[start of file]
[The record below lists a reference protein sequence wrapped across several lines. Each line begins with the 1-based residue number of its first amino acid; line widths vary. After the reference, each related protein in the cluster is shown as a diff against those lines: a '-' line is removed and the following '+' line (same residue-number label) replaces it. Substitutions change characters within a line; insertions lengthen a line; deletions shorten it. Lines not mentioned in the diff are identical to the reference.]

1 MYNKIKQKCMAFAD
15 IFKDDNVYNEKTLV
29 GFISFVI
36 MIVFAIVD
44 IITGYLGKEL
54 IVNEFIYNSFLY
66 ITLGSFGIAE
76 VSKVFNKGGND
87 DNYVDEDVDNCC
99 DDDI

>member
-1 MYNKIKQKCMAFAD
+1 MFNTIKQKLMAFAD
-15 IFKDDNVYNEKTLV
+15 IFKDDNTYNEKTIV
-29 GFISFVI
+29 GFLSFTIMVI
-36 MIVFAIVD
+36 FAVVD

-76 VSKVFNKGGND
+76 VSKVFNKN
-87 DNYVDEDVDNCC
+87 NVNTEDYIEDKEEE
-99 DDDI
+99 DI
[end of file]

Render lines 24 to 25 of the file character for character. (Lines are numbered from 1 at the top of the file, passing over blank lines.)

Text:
+87 NVNTEDYIEDKEEE
-99 DDDI